In five days we will know how much effect Nicky Hager's book Dirty Politics, or the big reveal from Kim Dotcom had on the election.
The effect on politicians of Hager's book will take time to reveal itself, if it ever does.
Hopefully, the effect on journalists will be evident sooner.
Both Hager and The Intercept's Glenn Greenwald are well-regarded journalists, the latter having earned a joint Pulitzer. Hager is used by many journalism schools to teach the craft. If Dirty Politics has shown anything, it's how easily the job can be corrupted.
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A website that wins a journalism award turns out to be a clearing house for propaganda, with stories published for paying clients. Journalists are used to fight internecine political battles, particularly over candidate selection. And commentators used as talking heads in the media are not so open about who they work for, leaving the public unaware what their job actually is.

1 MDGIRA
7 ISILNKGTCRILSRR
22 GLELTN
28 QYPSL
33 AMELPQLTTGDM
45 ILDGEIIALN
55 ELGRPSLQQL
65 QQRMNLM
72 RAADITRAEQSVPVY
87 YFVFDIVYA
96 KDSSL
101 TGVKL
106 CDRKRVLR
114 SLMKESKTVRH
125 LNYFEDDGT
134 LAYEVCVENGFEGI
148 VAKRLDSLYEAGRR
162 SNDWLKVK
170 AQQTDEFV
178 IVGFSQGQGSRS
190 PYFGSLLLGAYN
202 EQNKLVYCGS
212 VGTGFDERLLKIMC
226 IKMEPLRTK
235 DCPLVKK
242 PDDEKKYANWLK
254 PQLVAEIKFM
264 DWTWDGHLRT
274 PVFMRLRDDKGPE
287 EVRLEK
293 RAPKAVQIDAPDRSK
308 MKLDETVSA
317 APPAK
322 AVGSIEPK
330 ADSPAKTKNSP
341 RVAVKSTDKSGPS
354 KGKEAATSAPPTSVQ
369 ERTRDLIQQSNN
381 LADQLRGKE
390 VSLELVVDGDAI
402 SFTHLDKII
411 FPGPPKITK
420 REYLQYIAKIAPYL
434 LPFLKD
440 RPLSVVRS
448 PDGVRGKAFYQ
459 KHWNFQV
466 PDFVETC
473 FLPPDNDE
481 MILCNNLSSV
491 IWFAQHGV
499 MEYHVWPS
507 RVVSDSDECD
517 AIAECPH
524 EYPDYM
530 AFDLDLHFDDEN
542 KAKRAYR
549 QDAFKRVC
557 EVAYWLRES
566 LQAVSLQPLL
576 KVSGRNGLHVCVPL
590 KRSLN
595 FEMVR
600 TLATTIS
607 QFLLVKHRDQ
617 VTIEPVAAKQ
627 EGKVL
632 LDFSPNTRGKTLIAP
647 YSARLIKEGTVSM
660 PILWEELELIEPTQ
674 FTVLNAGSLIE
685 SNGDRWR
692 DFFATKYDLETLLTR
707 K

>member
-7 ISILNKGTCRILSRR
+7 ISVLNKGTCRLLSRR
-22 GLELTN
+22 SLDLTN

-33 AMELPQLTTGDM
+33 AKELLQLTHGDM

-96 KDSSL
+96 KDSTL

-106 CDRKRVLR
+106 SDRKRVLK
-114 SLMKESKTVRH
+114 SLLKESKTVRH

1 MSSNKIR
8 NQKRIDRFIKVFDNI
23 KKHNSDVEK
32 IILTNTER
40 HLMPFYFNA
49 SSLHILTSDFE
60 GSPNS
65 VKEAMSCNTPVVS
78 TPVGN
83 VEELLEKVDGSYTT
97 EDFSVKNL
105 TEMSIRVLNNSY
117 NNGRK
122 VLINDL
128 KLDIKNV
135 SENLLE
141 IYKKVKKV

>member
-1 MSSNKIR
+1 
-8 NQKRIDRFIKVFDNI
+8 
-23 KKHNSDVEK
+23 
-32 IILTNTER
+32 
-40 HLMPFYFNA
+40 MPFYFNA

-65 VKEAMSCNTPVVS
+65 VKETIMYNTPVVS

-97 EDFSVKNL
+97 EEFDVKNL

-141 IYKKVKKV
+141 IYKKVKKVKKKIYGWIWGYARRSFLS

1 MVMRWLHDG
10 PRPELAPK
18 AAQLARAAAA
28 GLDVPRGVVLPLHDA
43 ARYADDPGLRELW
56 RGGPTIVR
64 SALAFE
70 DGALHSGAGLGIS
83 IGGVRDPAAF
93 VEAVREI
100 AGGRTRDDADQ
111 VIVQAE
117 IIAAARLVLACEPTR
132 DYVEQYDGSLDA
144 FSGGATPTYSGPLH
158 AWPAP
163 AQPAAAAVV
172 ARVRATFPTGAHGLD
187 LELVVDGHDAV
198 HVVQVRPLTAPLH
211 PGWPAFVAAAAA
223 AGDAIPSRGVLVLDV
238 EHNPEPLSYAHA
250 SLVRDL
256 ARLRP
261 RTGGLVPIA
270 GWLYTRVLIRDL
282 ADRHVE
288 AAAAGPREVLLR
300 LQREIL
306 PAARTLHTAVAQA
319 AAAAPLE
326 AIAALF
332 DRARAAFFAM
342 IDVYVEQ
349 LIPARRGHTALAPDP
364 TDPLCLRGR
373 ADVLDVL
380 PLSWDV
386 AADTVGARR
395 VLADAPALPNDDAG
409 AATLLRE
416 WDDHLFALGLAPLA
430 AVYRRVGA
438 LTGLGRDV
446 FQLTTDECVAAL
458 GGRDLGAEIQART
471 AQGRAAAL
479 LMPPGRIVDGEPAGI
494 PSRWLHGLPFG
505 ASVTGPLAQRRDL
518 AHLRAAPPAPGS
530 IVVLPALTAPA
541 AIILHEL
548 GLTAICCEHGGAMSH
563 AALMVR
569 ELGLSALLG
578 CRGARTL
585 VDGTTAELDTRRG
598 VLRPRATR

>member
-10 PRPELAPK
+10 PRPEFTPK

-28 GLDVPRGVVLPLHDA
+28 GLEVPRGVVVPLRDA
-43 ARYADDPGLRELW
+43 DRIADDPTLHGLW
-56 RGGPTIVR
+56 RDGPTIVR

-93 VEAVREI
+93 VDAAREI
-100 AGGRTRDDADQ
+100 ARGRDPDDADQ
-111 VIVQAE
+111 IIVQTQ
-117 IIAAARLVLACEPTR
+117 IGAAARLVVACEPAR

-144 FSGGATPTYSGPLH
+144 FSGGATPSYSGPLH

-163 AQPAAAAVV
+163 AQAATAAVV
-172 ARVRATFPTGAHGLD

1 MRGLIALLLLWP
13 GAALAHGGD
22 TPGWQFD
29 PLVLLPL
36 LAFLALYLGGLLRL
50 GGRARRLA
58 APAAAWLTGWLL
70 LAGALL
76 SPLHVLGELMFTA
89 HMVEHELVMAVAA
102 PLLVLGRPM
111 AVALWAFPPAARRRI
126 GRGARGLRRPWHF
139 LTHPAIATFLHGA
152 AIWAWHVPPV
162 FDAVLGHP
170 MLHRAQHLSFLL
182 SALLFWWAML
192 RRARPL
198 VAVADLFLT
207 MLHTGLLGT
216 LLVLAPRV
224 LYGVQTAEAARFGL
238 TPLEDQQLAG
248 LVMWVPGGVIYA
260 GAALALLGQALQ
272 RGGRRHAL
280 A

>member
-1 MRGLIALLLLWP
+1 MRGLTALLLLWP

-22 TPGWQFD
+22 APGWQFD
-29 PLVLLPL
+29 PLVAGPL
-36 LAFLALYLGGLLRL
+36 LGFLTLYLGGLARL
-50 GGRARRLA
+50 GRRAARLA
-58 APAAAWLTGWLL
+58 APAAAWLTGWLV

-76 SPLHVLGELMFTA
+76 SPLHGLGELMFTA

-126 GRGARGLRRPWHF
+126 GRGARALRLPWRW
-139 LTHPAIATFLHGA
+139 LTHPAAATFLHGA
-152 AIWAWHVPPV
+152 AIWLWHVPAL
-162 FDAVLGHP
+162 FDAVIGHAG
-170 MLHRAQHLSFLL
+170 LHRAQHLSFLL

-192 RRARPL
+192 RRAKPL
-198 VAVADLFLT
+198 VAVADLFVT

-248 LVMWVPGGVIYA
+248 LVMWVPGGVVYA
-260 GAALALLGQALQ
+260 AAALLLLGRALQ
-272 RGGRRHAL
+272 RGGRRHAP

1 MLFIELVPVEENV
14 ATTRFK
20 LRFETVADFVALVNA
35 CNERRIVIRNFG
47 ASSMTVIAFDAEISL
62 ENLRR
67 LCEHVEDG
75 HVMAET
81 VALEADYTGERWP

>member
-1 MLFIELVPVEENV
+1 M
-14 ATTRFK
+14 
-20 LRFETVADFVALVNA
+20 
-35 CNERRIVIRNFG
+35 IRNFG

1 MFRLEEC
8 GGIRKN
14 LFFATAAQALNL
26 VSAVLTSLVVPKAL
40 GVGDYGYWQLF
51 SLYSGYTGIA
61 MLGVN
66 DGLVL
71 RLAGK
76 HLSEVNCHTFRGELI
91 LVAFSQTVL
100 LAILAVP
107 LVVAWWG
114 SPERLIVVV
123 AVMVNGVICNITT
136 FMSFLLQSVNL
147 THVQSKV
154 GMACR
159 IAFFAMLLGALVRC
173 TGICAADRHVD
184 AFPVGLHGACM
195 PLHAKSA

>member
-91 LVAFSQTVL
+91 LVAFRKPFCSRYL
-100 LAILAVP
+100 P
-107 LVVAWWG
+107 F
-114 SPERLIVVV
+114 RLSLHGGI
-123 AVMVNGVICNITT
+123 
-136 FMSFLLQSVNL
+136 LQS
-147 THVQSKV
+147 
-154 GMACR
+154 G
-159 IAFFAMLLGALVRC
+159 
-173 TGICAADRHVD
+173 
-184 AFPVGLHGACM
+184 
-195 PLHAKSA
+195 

The lines between journalism and PR are blurring like never before. And it won't get any easier, with native advertising and other paid content on the increase on the web.
No media is immune.
We all use press releases from organisations and business. They can go in papers or on websites with no journalistic input. Those who write them argue no reporter is needed and block requests to talk to the subjects. There are valid arguments for such insistence, such as the need to get information correct; there are semi-valid arguments for using them - smaller newsrooms.
Yet readers expect the story was written by a reporter and not a communications department. Perhaps it should be labelled as such.
That brings us back to the issue of transparency. We need to know where a story is coming from and the reporting is balanced. More vigilance is required if the media is to retain credibility.